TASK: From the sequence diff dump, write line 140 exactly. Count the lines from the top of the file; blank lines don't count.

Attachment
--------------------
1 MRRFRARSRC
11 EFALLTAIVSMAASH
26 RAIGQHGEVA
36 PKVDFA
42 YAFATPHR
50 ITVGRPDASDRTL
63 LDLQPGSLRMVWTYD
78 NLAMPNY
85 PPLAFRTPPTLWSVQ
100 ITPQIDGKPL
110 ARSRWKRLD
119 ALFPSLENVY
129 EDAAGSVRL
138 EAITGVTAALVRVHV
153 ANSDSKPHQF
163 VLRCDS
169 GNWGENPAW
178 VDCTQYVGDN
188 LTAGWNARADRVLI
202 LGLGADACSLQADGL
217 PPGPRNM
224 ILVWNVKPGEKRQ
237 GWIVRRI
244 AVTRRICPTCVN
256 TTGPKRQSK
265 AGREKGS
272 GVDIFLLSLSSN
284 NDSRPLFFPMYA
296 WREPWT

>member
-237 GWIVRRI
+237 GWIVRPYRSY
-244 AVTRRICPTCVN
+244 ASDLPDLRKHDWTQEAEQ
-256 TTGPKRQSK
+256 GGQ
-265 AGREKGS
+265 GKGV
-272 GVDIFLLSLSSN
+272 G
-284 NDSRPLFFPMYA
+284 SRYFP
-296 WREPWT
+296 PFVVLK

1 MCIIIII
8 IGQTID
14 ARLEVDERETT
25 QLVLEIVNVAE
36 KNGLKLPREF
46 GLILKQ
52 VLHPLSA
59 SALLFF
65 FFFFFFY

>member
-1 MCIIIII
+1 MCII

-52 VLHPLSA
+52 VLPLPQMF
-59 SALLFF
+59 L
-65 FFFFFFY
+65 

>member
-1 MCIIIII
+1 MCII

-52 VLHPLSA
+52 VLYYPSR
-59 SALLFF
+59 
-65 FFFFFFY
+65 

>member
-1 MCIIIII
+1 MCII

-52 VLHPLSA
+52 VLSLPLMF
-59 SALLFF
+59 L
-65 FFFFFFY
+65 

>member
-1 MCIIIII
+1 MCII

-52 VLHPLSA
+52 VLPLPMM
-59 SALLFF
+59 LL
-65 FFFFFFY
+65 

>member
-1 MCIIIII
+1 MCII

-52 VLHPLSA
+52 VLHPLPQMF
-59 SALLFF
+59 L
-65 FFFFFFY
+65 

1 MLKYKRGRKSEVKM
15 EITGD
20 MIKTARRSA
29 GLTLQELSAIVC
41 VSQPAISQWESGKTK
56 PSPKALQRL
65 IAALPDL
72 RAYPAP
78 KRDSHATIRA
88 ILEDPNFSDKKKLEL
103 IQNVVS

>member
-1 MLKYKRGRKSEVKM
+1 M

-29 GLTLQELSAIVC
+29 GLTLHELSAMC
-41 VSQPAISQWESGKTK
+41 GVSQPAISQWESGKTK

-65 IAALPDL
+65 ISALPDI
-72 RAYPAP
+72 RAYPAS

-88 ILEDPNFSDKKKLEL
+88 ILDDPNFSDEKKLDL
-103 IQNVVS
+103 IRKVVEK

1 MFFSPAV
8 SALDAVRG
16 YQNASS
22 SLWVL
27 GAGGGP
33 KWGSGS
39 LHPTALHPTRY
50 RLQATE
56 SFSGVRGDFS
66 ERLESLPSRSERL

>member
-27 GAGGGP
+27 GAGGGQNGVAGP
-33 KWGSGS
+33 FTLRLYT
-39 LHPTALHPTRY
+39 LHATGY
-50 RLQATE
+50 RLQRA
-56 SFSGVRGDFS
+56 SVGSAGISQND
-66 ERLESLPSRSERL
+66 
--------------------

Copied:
-39 LHPTALHPTRY